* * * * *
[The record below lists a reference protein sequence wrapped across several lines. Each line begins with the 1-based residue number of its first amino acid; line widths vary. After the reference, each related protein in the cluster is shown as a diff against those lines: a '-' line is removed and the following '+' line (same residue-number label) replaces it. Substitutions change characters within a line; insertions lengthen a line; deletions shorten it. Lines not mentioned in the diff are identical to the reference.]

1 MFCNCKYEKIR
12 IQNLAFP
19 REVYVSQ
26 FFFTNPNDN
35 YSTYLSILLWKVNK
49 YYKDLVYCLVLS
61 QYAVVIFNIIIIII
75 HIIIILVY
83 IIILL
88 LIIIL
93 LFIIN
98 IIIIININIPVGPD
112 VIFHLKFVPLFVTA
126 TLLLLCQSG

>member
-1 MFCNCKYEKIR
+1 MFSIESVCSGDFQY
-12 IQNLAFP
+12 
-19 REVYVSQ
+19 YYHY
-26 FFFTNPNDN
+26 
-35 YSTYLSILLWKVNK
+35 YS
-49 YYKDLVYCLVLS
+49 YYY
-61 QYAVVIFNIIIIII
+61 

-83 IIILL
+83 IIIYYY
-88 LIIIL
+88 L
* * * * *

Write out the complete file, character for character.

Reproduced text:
[The record below lists a reference protein sequence wrapped across several lines. Each line begins with the 1-based residue number of its first amino acid; line widths vary. After the reference, each related protein in the cluster is shown as a diff against those lines: a '-' line is removed and the following '+' line (same residue-number label) replaces it. Substitutions change characters within a line; insertions lengthen a line; deletions shorten it. Lines not mentioned in the diff are identical to the reference.]

1 MFCNCKYEKIR
12 IQNLAFP
19 REVYVSQ
26 FFFTNPNDN
35 YSTYLSILLWKVNK
49 YYKDLVYCLVLS
61 QYAVVIFNIIIIII
75 HIIIILVY
83 IIILL
88 LIIIL
93 LFIIN
98 IIIIININIPVGPD
112 VIFHLKFVPLFVTA
126 TLLLLCQSG

>member
-1 MFCNCKYEKIR
+1 MFSIESVCSGDFQY
-12 IQNLAFP
+12 
-19 REVYVSQ
+19 YYHY
-26 FFFTNPNDN
+26 
-35 YSTYLSILLWKVNK
+35 YS
-49 YYKDLVYCLVLS
+49 YYY
-61 QYAVVIFNIIIIII
+61 

-83 IIILL
+83 IIIYYY
-88 LIIIL
+88 L